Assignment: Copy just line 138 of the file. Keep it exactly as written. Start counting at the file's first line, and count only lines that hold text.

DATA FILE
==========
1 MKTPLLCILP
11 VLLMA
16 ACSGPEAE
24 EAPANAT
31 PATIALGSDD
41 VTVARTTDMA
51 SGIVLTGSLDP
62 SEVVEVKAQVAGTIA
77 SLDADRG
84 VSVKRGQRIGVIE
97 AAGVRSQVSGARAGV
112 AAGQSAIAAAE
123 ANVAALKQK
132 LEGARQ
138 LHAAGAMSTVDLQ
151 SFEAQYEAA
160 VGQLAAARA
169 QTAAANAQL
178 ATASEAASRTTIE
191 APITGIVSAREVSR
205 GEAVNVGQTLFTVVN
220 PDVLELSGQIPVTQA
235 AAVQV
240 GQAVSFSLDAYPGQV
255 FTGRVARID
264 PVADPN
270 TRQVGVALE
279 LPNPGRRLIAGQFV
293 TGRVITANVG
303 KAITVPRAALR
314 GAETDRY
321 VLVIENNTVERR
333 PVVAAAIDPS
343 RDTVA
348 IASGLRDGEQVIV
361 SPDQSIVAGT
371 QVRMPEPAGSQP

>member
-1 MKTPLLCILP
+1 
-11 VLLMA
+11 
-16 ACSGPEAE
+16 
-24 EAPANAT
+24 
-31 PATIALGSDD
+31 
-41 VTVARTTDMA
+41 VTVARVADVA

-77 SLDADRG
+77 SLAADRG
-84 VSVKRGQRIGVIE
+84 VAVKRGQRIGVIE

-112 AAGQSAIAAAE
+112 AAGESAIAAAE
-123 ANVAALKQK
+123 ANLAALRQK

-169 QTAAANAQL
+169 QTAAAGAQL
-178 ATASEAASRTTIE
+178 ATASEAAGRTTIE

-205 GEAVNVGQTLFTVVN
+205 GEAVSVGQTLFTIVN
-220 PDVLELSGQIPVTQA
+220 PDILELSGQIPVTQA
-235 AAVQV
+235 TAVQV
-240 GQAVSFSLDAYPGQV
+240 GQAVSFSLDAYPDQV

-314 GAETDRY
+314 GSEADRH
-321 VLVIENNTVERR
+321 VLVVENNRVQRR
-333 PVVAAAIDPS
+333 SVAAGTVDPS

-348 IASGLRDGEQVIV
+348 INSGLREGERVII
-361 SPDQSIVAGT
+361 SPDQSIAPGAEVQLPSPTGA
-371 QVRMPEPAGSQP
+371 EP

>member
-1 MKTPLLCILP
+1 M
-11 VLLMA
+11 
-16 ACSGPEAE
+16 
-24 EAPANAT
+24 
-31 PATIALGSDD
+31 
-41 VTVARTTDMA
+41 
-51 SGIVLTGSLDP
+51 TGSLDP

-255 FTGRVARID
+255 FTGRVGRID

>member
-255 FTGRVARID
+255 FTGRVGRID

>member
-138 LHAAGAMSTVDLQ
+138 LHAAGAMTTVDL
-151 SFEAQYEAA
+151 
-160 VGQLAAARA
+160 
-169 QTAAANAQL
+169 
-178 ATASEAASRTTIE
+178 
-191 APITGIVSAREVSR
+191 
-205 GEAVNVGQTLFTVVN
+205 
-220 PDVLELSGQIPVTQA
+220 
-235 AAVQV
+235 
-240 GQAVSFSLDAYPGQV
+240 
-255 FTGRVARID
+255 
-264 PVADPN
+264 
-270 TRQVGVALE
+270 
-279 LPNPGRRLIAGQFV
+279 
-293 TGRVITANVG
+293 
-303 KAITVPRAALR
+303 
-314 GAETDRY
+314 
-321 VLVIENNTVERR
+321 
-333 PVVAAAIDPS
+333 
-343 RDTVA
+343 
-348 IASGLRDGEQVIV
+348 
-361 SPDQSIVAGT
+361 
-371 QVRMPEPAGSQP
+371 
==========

-321 VLVIENNTVERR